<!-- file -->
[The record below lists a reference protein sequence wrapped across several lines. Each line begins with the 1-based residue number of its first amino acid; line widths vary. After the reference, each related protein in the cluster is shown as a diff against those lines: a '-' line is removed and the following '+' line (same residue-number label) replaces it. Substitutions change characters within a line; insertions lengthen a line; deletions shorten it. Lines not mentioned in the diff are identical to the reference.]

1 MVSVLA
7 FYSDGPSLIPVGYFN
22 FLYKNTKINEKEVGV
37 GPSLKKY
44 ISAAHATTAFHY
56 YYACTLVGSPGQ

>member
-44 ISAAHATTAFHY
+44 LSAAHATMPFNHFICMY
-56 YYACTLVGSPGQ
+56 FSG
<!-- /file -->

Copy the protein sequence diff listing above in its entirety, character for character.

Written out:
[The record below lists a reference protein sequence wrapped across several lines. Each line begins with the 1-based residue number of its first amino acid; line widths vary. After the reference, each related protein in the cluster is shown as a diff against those lines: a '-' line is removed and the following '+' line (same residue-number label) replaces it. Substitutions change characters within a line; insertions lengthen a line; deletions shorten it. Lines not mentioned in the diff are identical to the reference.]

1 MVSVLA
7 FYSDGPSLIPVGYFN
22 FLYKNTKINEKEVGV
37 GPSLKKY
44 ISAAHATTAFHY
56 YYACTLVGSPGQ

>member
-44 ISAAHATTAFHY
+44 LSAAHATMPFNHFICMY
-56 YYACTLVGSPGQ
+56 FSG